Technical Paper

Multi-Component Modeling of Diesel Fuel for Injection and Combustion Simulation

2013-09-08
2013-24-0007
Accurate simulation tools are needed for rapid and cost effective engine development in order to meet ever tighter pollutant regulations for future internal combustion engines. The formation of pollutants such as soot and NOx in Diesel engines is strongly influenced by local concentration of the reactants and local temperature in the combustion chamber. Therefore it is of great importance to model accurately the physics of the injection process, combustion and emission formation. It is common practice to approximate Diesel fuel as a single compound fuel for the simulation of the injection and combustion process. This is in many cases sufficient to predict the evolution of the in-cylinder pressure and heat release in the combustion chamber. The prediction of soot and NOx formation depends however on locally component resolved quantities related to the fuel liquid and gas phase as well as local temperature.
Journal Article

Compact Engine Architecture for Best Fuel Efficiency and High Performance - Challenge or Contradiction

2011-11-08
2011-32-0595
The world of automotive engineering shows a clear direction for upcoming development trends. Stringent fleet average fuel consumption targets and CO2 penalties as well as rising fuel prices and the consumer demand to lower operating costs increases the engineering efforts to optimize fuel economy. Passenger car engines have the benefit of higher degree of technology which can be utilized to reach the challenging targets. Variable valve timing, downsizing and turbo charging, direct gasoline injection, highly sophisticated operating strategies and even more electrification are already common technologies in the automotive industry but can not be directly carried over into a motorcycle application. The major differences like very small packaging space, higher rated speeds, higher power density in combination with lower production numbers and product costs do not allow implementation such high of degree of advanced technology into small-engine applications.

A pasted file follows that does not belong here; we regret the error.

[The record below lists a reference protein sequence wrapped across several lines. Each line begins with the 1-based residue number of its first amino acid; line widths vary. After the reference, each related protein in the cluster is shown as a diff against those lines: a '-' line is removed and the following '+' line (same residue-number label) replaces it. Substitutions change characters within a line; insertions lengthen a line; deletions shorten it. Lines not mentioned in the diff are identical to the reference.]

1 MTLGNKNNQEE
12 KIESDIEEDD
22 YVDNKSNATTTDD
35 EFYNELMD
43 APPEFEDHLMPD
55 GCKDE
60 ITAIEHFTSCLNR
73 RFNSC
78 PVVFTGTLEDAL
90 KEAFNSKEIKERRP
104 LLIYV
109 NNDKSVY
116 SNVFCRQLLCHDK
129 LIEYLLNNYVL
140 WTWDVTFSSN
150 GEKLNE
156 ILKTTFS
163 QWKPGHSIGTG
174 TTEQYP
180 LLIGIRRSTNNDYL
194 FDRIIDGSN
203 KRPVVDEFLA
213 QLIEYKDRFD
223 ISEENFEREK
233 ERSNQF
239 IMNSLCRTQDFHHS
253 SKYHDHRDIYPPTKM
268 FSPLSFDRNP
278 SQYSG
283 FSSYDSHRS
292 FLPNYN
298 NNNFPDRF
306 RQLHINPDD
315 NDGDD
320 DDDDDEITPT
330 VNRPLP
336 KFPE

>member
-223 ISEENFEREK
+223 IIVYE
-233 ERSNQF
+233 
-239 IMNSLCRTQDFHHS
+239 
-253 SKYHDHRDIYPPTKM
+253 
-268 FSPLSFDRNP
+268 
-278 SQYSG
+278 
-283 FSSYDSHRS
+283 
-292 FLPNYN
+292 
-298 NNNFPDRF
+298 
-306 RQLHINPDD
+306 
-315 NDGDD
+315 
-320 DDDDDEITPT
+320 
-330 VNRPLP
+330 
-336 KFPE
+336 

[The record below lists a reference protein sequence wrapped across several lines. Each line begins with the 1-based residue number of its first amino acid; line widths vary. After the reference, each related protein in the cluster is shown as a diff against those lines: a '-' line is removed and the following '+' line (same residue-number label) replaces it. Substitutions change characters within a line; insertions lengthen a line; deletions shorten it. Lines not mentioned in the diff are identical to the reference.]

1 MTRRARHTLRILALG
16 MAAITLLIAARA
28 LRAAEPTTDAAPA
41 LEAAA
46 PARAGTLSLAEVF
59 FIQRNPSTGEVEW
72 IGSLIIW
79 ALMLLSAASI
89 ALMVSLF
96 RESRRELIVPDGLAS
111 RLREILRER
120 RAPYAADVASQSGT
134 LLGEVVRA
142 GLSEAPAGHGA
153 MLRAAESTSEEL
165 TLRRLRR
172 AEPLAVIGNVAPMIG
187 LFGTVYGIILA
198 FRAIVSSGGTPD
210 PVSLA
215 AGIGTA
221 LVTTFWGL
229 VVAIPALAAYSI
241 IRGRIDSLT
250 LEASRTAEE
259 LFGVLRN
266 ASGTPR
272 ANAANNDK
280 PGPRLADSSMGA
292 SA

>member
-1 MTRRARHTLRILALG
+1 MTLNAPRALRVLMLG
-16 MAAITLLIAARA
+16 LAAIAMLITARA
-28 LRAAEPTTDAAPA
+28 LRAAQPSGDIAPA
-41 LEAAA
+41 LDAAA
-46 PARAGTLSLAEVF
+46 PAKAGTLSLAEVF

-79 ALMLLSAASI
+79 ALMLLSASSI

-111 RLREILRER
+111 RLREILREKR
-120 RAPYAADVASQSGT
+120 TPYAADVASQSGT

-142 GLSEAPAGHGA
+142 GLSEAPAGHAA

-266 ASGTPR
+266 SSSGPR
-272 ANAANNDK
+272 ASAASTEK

Technical Paper

Objective Driveability Development of Motorcycles with AVL-DRIVE

2014-11-11
2014-32-0020
Originally developed for the automotive market, a fully automatic real-time measurement tool AVL-DRIVE is commercially available for analyzing and scoring vehicle drive quality, also known as “Driveability”. This system from AVL uses its own transducers, calibrated to the sensitivity and response of the human body to measure the forces felt by the driver, such as acceleration, shock, surging, vibration, noise, etc. Simultaneously, the vehicle operating conditions are measured, (throttle grip angle, engine speed, gear, vehicle speed, temperature, etc.). Because the software is pre-programmed with the scores from a multitude of different vehicles in each vehicle class via neural networks and fuzzy logic formula, a quality score with reference to similar competitor vehicles is instantly given. This tool is already successfully implemented in the market for years to investigate such driveability parameters for passenger cars.